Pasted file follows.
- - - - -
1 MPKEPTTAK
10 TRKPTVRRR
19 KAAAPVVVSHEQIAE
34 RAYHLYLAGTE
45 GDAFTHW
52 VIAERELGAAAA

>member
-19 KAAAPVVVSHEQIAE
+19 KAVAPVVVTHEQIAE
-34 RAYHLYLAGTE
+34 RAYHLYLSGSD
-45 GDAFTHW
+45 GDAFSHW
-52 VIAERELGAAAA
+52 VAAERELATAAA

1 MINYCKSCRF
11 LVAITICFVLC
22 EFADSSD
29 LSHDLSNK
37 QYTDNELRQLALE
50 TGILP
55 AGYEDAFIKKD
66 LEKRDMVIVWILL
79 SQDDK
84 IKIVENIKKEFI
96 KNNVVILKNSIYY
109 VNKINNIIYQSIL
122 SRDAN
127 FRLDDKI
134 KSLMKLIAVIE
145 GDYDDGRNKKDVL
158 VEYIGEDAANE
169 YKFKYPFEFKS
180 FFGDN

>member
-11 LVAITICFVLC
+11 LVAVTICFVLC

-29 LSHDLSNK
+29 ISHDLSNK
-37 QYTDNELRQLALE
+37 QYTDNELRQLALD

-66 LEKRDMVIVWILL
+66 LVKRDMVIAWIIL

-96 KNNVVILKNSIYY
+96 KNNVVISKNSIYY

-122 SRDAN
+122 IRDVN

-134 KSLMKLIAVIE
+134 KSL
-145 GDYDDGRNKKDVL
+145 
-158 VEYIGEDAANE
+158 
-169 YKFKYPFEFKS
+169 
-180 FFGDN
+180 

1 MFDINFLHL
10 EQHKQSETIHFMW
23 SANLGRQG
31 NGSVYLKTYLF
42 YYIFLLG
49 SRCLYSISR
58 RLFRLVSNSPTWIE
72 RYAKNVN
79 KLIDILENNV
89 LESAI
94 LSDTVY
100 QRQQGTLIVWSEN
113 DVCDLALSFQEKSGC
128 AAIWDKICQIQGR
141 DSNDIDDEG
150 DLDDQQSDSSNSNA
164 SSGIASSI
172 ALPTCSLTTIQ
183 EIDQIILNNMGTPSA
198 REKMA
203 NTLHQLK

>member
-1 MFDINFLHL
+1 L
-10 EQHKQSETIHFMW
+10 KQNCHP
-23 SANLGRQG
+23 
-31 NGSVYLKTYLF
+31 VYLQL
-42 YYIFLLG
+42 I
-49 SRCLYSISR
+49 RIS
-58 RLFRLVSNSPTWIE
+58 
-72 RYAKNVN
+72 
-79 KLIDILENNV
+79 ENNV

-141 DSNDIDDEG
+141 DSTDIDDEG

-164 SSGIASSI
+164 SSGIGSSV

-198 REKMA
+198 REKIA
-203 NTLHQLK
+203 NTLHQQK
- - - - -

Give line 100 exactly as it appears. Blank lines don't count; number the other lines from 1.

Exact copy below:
-164 SSGIASSI